Each and every earnings season, there are large-cap companies missing their estimated targets. On the day of the announcement, a company's price can undergo inexplicable changes. In most cases, there are few substantive changes in a company, from a strategic and fundamental perspective. If small penny deviations in the EPS outcome can move the market for better or worse, then what long-run profitability measure can an astute investor count on? One possible answer lies in net operating income (NOI), a metric worth examining. (Find out more, in Understanding The Income Statement.)

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Defining Net Operating Income
Reports will often refer to NOI as NOPAT (net operating profit after taxes) or NOPLAT (net operating profit less adjusted taxes). Regardless of which acronym is used, the underlying concept is simple and expressed as follows:




NOI = operating income * (1-tax rate)



Earnings before interest and taxes (EBIT) is often used as a proxy for actual operating income, so NOI is therefore also defined as follows:



NOI = EBIT * (1-tax rate)



[Note: For the sake of simplicity, derive the tax rate as 35%, a rate that can be assumed to be applicable to most firms.]

Using NOI to Assess Companies
Although the firm's net income and subsequent earnings per share (EPS) constitute the much-hyped bottom-line, NOI is often as relevant and more reliable than net income for the following two reasons:


1. It Is More Difficult to Manipulate NOI
Generally accepted accounting principles (GAAP) of various governments make it clear which income and expenses flow into operating income: hence, NOI should not be creative. In other words, it is unwise for management to remove questionable expenses from the calculation of operating income if these expenses are part of recurring operations. It is equally unjustifiable to classify one-time income, such as special items and the sale of discontinued operations, as part of the calculation of operating income and NOI. Why? Poor accounting can be treacherous from both an investor-relations and a price perspective. This is especially true in the current economic environment, where the slightest hint of potential fraud can send any stock price into a tailspin.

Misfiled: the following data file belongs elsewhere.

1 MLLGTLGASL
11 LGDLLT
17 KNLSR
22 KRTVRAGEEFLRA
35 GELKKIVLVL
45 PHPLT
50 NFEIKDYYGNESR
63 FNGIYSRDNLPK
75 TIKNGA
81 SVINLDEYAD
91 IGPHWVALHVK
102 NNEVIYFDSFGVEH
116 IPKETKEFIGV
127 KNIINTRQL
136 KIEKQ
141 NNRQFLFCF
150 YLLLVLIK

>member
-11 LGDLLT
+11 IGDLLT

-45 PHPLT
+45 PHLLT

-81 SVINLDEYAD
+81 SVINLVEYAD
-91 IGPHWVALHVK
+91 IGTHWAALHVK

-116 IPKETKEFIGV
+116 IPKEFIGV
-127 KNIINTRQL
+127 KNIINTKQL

Net income, on the other hand, can be altered considerably by below-the-line items such as changes in accounting principles, special items and sales of discontinued operations. Every firm is unique and should be analyzed with this tenet in mind. NOI, defined as an above-the-line item and calculated without one-time changes, is not prone to the potential effects of the isolated gains or losses that can significantly impact net income. Just as operating cash flow is often seen as a cleaner measure of a firm's overall strength, the trend and direction of net operating income can be viewed as an alternative to net income for the same reason: it's much harder to manipulate.

2. NOI is a Key Measure in Stock Valuation and Asset Management
Why is NOI used in forecasting? Why is a strong track record of sustainable NOI growth often viewed as favorable? There is a second reason for calculating NOI. Without the influence of these potential below-the-line distortions, NOI is largely the measure used by investment management professionals to forecast not only the future trend in earnings but also the direction of the firm's free cash flow. The two forms of free cash flow, which are free cash flow to firm (FCFF) or free cash flow to equity (FCFE), dominate current valuation techniques of the large institutional interests and mutual funds. Both of these measures can be calculated by adding depreciation and subtracting both the firm's change in working capital and outflows related to capital spending. If the multi-billion-dollar pension and mutual funds are placing enormous long-term orders based on free-cash-flow-model techniques, then NOI, which is the root of both the FCFF and FCFE forecasting, is essential to this process of stock valuation. (Learn more, in Reverse Engineering The ROE.)


Conclusion
In short, NOI is an informative and constructive alternative to net income. The media has a long-standing love affair with EPS. In many respects, this reporting makes sense, since earnings surprises can impact short-term prices and it is quite easy for a non-technical commentator to report whether or not a firm fell in line with EPS targets. This quarterly EPS focus is unlikely to change. In many countries such as Germany, quarterly reporting is largely non-existent and semi-annual reporting is the norm. It is nevertheless wise to look at how a firm's operating income and NOI performed in comparison with last year's figure and whether or not there is a positive or negative trend on the horizon.

Scrutinizing these two results a few lines above net income on the income statement may be not only relevant in terms of past operational performance, but also more meaningful for a future perspective. NOI and its reliability lie at the heart of widespread stock valuation techniques based on derived and forecasted free cash flows.

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